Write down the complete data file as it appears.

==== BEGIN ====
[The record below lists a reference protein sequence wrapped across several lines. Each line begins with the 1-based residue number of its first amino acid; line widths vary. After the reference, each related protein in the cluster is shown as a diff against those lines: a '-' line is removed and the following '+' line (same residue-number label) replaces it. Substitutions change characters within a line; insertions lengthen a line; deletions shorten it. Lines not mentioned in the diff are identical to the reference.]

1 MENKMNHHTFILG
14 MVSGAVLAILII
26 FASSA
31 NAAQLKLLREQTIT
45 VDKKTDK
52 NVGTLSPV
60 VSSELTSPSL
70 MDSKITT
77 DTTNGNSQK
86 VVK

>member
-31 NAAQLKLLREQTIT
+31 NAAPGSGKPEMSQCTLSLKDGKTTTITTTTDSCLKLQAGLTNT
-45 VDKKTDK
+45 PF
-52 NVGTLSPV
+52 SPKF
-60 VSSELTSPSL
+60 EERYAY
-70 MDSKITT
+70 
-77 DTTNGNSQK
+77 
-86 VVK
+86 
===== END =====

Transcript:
[The record below lists a reference protein sequence wrapped across several lines. Each line begins with the 1-based residue number of its first amino acid; line widths vary. After the reference, each related protein in the cluster is shown as a diff against those lines: a '-' line is removed and the following '+' line (same residue-number label) replaces it. Substitutions change characters within a line; insertions lengthen a line; deletions shorten it. Lines not mentioned in the diff are identical to the reference.]

1 MENKMNHHTFILG
14 MVSGAVLAILII
26 FASSA
31 NAAQLKLLREQTIT
45 VDKKTDK
52 NVGTLSPV
60 VSSELTSPSL
70 MDSKITT
77 DTTNGNSQK
86 VVK

>member
-31 NAAQLKLLREQTIT
+31 NAAPGSGKPEMSQCTLSLKDGKTTTITTTTDSCLKLQAGLTNT
-45 VDKKTDK
+45 PF
-52 NVGTLSPV
+52 SPKF
-60 VSSELTSPSL
+60 EERYAY
-70 MDSKITT
+70 
-77 DTTNGNSQK
+77 
-86 VVK
+86 